VICE: So what was your fake identity?
Neill Franklin: My basic character was that of a wealthy kid, no job, kicked out of the house by his father,= but cherished by his mother, with access to cash at times.

VICE: Where did your persona come from?
Neill Franklin: It’s pretty simple. You watch the folks you’re hanging with, take a little from each, and craft a character. I've always been good at emulating others. A natural ability, I guess.

VICE: What was your job as a narc?
Neill Franklin: All you had to do was frequent your local bars, really. You meet people who are doing drugs, and you branch out from there. You arrest those people and turn them into your informants. Then you get more people.

VICE: So you weren’t actually going after specific people?
Neill Franklin: Well, sometimes I was. There was this one guy they wanted me to get at this place called the Duke’s Lounge. The guy’s name was Gant. He never trusted me, from day one. But Nicky and Angelo were two guys I befriended. We flipped them. Then there was Freddy and Ray Charles Brown. I have no idea what happened to them after we made the arrests. It was only later that I realized that the reason they were sending me into that place was because it was a black club and they wanted the black clubs shut down.

VICE: So it was racially motivated?
Neill Franklin: In most cases I don’t think it was. It’s just easier to bust those guys. You give me a squad of narcs and drug dogs, and we’ll go to some affluent white community. I can walk down the streets sniffing cars, do some knock-and-talks, and I assure you we’ll come across some marijuana parties. I guarantee I can come out of there with some drug arrests. But after the first day, after the mayor’s phone rings off the hook—that’s the end of that operation.

VICE: As a narc, did you feel sympathy for any of the people you pretended to befriend?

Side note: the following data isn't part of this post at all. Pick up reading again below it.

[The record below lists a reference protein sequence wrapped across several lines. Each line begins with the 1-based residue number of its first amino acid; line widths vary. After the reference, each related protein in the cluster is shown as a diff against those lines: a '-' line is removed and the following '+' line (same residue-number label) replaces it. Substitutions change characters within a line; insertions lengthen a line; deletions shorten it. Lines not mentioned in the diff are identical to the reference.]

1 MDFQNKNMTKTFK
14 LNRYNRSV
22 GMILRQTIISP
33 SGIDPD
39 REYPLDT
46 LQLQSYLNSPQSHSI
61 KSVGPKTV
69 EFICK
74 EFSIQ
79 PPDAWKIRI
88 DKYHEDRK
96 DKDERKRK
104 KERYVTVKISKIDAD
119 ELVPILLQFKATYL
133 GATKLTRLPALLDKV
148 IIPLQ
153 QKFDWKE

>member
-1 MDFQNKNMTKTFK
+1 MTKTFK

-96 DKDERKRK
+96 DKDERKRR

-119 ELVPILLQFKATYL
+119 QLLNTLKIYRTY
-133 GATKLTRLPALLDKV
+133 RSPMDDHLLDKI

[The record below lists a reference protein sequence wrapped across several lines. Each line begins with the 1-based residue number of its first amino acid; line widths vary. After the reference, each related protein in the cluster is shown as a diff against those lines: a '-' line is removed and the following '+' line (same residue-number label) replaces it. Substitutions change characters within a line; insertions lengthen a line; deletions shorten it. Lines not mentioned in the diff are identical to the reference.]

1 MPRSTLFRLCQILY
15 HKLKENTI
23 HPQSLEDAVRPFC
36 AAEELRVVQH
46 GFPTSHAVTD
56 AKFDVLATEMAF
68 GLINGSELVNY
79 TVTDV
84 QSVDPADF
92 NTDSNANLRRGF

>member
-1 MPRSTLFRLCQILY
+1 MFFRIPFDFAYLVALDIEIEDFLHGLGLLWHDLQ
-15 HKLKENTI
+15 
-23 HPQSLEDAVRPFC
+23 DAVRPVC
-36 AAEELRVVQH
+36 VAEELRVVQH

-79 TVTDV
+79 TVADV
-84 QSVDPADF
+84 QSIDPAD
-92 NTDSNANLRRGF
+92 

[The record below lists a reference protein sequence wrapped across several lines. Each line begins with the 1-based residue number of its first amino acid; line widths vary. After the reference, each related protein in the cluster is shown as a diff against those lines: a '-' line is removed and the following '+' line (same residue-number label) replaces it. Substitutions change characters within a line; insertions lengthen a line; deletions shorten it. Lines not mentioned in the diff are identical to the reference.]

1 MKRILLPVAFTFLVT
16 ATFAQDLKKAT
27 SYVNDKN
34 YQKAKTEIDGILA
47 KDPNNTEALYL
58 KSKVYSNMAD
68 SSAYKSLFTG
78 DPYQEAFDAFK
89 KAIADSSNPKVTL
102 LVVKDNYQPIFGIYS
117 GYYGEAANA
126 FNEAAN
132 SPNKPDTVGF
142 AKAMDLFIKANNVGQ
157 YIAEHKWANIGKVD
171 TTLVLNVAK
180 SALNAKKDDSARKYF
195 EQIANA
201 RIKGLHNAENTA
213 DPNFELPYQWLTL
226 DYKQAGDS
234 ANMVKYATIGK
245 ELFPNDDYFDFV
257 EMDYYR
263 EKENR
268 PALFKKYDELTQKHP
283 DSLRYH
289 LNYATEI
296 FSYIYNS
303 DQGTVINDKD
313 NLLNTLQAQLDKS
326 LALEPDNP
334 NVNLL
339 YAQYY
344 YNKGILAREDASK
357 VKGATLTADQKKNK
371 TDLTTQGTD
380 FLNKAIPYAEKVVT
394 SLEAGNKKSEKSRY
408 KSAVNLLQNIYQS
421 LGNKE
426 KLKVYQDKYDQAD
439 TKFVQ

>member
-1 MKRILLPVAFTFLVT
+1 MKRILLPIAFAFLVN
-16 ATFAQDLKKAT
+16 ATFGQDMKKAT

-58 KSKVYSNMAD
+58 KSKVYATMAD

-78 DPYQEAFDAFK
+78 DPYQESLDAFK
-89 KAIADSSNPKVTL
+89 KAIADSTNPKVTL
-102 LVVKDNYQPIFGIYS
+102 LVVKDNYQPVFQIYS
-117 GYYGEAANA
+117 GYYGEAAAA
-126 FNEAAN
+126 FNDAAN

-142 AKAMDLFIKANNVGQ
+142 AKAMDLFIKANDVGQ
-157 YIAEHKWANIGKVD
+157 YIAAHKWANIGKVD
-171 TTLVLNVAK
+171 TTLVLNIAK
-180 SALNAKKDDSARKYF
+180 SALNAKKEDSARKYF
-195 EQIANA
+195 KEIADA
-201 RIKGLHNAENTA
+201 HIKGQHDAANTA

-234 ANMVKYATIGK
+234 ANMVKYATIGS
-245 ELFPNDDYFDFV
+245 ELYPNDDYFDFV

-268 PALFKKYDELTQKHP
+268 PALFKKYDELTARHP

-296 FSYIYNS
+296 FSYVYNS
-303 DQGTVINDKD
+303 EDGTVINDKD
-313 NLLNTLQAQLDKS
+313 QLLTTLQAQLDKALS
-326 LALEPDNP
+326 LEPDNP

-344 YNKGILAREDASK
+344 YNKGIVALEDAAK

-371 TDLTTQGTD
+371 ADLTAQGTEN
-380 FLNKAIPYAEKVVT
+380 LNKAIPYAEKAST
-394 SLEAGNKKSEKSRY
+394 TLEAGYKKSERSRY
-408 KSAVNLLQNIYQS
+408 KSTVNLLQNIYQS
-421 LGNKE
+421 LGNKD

Neill Franklin: Some of them, I did. These were good people—just like anybody else. I didn’t think that way back then, but these weren’t people out there robbing stores, hurting people.

VICE: What did you think back then?
Neill Franklin: At the time that I started, I really did believe that some of these people were the scum of the earth. Mostly, though, I was just doing the job I was paid to do. I didn’t think that much about it.

VICE: Was there anyone in particular who changed your mind?
Neill Franklin: No one in particular—just as time went on I came to realize why most of the people use the stuff. I thought, why is smoking a joint any different from someone else sucking down Jack Daniels? Eventually, I started learning about why these policies exist. It really boils down to social control: people controlling other people.

VICE: How do you mean?
Neill Franklin: Well, let’s look at how the drug war began, with Richard Nixon. His main headaches were Vietnam War protesters and the civil-rights movement. You can’t throw people in prison for protesting because of freedom of speech, and you can’t throw people in prison for being black. But you can always criminalize what they do. One of Richard Nixon’s closest aides, H. R. Haldeman, said he remembers Nixon saying that blacks were the real problem and we have to figure out a way to deal with them without appearing to. That was right before he started the drug war.

VICE: And did Nixon’s plan work?
Neill Franklin: Well, look—drug use is relatively the same across demographics. Types of drugs might be different. Methods might be different. But enforcement is obviously different. That’s why we have higher incarceration rates of blacks than Latinos and whites. Generally, blacks lack political and financial power, so there’s no one to push back. There’s no one to come to their defense.

VICE: What do you think are the effects of those higher incarceration rates?
Neill Franklin: You want safer communities? Sending people to prison won’t do it. Think about it—if you put a man in prison, you put his whole family in prison too. You’ve just put that family into financial dire straits. Prisons are not institutions of higher learning. They are institutions of corruption, institutions of violence. People come back to their communities worse off than when they went in. They’ve got a record, so they’re unemployable for the most part except for the drug trade. The drug trade will hire you no matter what. It’s a vicious cycle.

VICE: How do you respond to critics who say that drugs destroy families too?
Neill Franklin: The problem for most people is not the drug itself, but the lifestyle that comes along with the drug in an environment of prohibition. In the world of prohibition, the price of these drugs is hyper-inflated. Therefore, I must rob, I must deal, I must do whatever I can to support my addiction.

VICE: What changed your mind about drug policy?
Neill Franklin: It wasn’t until I retired that I really started taking a critical look at what was going on. A friend of mine was working undercover with the FBI in Washington, DC, and he was assassinated, so that shook me up, got me thinking about how these policies create violence.

VICE: What happened?